Grant to help preserve the first-found dinosaur fossils

The Yale Peabody Museum of Natural History has received a grant to re-house and secure the long-term preservation of the collections of dinosaur fossils that Othniel Charles Marsh brought back from the American West in the 19th-century — including the remains of such now well-known dinosaurs as Apatosaurus (Brontosaurus), Allosaurus, Stegosaurus and Triceratops.

The museum is one of nine recipients of a Save America’s Treasures Grant from the Institute of Museum and Library Services. The $450,000 award to Yale is one of the largest issued.

Save America’s Treasures grants support the preservation of the nation’s most significant and endangered cultural treasures. The grants “will preserve the physical fabric of our history and the rich diversity of America’s story, as told by its artists, scholars and other notable figures,” said First Lady Michelle Obama, who announced the grants at a ceremony in the nation’s capital. “These awards also honor the hundreds of volunteers, organizations and communities whose energy and investment are ensuring that this national legacy endures for generations to come.”

Marsh was the nation’s first professor of paleontology, serving at Yale from 1866 until his death in 1899, and is one of the founding fathers of American paleontology. He was also the first head of the Peabody. On his death in 1899, The New York Times cited his “marvelous achievements in paleontology” and ranked him among the “greatest scholars and investigators” and “distinguished naturalists” of the age.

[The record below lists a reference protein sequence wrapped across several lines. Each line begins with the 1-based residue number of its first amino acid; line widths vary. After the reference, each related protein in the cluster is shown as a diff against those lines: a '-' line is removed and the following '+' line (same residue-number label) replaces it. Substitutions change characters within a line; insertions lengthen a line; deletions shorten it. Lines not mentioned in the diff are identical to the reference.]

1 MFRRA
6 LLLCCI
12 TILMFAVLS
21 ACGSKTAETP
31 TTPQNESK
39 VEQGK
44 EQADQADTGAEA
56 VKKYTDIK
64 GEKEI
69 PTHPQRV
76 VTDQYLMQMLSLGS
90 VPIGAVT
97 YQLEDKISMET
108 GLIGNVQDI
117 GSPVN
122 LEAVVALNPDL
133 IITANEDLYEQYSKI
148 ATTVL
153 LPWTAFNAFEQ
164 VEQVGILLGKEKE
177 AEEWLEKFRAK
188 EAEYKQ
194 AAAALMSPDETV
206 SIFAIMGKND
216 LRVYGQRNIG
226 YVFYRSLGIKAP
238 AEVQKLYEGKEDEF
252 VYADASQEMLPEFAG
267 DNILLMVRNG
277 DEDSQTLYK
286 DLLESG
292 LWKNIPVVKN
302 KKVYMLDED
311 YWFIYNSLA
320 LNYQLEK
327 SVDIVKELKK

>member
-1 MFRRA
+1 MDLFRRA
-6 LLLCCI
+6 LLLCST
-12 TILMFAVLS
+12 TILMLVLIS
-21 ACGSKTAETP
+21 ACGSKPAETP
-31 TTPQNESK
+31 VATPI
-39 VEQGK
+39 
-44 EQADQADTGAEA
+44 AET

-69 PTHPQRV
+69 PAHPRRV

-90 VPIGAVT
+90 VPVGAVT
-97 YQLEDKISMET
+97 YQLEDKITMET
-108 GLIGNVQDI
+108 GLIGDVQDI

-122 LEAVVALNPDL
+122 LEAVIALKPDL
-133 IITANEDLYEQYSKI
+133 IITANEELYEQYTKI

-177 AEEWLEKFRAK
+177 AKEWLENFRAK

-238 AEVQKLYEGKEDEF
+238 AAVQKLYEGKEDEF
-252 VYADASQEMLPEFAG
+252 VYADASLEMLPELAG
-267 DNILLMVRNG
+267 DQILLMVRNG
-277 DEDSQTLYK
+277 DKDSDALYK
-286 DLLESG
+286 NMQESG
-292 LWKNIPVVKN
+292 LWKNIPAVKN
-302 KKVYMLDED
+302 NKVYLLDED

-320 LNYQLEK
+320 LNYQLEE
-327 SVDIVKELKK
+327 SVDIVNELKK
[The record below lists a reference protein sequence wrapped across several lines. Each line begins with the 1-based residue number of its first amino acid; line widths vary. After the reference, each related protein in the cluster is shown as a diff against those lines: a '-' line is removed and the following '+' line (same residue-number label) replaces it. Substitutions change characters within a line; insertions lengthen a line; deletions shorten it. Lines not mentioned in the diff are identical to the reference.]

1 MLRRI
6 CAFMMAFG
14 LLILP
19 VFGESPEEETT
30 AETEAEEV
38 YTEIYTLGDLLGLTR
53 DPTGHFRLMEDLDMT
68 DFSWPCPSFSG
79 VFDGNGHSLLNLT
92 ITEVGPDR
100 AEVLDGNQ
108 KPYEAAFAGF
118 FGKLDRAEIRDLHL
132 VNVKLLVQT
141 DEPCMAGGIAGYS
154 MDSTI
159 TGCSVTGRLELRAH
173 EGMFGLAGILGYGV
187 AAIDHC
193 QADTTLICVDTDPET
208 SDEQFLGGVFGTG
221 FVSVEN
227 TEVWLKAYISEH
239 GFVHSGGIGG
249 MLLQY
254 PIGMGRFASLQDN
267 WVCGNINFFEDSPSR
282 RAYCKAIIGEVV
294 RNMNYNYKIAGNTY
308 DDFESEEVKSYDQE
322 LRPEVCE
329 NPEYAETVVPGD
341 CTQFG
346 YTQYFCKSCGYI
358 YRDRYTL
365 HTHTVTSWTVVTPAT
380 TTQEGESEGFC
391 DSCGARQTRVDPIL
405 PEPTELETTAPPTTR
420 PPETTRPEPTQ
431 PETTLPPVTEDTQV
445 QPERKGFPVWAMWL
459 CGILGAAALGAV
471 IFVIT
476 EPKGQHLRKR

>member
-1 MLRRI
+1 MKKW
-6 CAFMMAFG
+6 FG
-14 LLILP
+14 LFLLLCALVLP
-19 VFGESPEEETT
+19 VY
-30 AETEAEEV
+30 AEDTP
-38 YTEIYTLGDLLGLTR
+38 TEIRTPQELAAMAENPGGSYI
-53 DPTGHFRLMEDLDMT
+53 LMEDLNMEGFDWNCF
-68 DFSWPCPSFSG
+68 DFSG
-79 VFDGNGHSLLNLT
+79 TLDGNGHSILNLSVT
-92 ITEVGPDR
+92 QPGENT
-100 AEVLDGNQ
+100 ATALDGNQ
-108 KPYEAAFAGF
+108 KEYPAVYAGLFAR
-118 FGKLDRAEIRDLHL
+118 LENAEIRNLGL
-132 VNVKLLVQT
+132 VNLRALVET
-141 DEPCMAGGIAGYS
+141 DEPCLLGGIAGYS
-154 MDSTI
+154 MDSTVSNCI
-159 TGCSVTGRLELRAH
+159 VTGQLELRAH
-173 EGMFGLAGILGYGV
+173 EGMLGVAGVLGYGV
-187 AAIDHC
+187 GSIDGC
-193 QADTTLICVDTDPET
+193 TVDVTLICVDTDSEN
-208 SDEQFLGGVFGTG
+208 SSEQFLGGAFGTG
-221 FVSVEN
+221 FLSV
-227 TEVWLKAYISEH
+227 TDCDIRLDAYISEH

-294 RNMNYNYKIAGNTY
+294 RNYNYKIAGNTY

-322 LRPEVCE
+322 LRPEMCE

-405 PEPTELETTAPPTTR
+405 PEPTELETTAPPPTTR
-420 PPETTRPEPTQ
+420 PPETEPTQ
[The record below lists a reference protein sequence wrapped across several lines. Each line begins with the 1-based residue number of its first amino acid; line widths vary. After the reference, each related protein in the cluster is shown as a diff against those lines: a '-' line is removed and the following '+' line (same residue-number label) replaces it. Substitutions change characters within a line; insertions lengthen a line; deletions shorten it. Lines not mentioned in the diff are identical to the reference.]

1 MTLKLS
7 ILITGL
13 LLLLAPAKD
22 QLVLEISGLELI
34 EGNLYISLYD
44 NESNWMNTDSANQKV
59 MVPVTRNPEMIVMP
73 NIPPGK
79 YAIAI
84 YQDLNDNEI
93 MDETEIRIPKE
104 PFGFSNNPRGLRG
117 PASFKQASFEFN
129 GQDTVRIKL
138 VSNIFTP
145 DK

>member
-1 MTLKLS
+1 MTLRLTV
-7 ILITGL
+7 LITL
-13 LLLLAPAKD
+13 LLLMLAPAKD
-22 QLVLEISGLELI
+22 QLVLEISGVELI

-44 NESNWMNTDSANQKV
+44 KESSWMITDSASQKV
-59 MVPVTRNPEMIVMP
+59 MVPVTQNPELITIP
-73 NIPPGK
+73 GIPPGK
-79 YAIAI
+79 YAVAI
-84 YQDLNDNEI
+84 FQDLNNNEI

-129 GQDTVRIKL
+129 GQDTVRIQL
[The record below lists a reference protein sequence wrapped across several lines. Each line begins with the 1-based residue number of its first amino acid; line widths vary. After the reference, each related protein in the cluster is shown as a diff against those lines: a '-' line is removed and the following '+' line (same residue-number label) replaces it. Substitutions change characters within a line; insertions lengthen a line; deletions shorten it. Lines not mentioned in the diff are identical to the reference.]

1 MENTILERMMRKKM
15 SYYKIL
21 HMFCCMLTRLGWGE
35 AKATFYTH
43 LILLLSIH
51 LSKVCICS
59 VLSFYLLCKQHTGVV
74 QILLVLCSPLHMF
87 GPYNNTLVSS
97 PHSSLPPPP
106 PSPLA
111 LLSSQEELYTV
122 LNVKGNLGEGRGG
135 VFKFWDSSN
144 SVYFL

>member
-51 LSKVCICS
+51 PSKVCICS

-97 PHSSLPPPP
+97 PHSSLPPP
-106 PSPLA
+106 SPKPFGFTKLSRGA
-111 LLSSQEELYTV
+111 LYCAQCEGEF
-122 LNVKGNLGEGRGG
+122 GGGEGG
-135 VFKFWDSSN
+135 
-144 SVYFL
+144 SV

Marsh’s greatest legacy is the massive collection of dinosaur fossils that represents the backbone of the Peabody collections. “Prior to the 1870s, dinosaur specimens were rare,” says Derek E. Briggs, director of the Peabody Museum. “The wealth of specimens obtained by Marsh helped to raise the profile of the group and lay the foundations of today’s public fascination with dinosaurs.” Together with Marsh’s body of work based on them, these collections provided the fossil evidence to advance Darwin’s theory of evolution.

The Save the America’s Treasures Grant will fund new environmental controls, storage upgrades and other improvements designed to halt degradation of the dinosaur specimens and secure their long-term safety and stability. According to Briggs, the level of conservation and care that results will also ensure greater access to these historically and scientifically important collections and the information they hold, making them available to researchers, educators, students and the public. Overseeing the project for the Peabody will be senior collection manager Chris Norris and chief preparator Marilyn Fox.

“The fossil collections at Yale are the most tangible part of Marsh’s immense and ongoing legacy to the nation and a vital resource for scientific research,” says Briggs. “Dinosaurs and other vertebrate fossils have a profound ability to help inform, educate and inspire diverse audiences. This project will ensure that they continue to amaze and inspire future generations.”

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